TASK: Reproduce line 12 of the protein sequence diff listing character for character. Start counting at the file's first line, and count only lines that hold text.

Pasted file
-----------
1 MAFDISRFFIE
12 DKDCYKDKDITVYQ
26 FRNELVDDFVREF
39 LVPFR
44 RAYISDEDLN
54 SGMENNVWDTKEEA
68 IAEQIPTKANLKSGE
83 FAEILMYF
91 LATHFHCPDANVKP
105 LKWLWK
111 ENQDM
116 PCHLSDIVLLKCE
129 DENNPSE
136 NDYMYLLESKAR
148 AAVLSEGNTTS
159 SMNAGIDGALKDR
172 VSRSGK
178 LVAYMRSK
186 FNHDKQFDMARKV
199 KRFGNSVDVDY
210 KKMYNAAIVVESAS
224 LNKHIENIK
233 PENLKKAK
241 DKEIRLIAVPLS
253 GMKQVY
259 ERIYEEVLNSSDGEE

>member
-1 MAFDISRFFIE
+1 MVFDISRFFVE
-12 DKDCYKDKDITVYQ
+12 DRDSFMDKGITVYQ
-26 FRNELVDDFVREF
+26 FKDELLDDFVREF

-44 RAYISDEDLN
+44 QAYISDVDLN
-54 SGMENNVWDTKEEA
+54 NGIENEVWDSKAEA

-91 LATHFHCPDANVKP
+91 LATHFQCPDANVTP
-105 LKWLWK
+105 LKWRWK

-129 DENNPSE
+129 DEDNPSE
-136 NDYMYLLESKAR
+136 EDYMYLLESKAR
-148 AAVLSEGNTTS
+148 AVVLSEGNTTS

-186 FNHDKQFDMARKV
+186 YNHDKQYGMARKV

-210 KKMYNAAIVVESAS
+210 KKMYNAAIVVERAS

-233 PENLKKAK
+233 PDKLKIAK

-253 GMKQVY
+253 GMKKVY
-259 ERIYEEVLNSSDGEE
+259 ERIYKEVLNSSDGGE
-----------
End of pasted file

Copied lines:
116 PCHLSDIVLLKCE